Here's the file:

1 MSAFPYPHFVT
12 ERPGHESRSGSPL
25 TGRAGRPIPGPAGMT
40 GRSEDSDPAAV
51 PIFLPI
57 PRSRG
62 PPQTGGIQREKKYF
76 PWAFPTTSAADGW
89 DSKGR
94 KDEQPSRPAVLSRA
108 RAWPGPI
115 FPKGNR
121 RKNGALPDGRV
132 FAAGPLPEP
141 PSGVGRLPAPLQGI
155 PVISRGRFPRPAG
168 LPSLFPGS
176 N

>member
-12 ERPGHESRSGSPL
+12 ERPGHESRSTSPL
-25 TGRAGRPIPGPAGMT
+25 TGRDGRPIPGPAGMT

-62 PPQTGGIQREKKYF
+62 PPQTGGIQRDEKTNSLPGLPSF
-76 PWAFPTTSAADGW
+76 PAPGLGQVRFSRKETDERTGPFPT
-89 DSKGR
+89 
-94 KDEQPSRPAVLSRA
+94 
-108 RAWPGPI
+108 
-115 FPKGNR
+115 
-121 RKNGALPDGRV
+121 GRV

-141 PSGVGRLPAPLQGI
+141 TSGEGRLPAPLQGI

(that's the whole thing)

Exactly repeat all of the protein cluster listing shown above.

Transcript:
1 MSAFPYPHFVT
12 ERPGHESRSGSPL
25 TGRAGRPIPGPAGMT
40 GRSEDSDPAAV
51 PIFLPI
57 PRSRG
62 PPQTGGIQREKKYF
76 PWAFPTTSAADGW
89 DSKGR
94 KDEQPSRPAVLSRA
108 RAWPGPI
115 FPKGNR
121 RKNGALPDGRV
132 FAAGPLPEP
141 PSGVGRLPAPLQGI
155 PVISRGRFPRPAG
168 LPSLFPGS
176 N

>member
-12 ERPGHESRSGSPL
+12 ERPGHESRSTSPL
-25 TGRAGRPIPGPAGMT
+25 TGRDGRPIPGPAGMT

-62 PPQTGGIQREKKYF
+62 PPQTGGIQRDEKTNSLPGLPSF
-76 PWAFPTTSAADGW
+76 PAPGLGQVRFSRKETDERTGPFPT
-89 DSKGR
+89 
-94 KDEQPSRPAVLSRA
+94 
-108 RAWPGPI
+108 
-115 FPKGNR
+115 
-121 RKNGALPDGRV
+121 GRV

-141 PSGVGRLPAPLQGI
+141 TSGEGRLPAPLQGI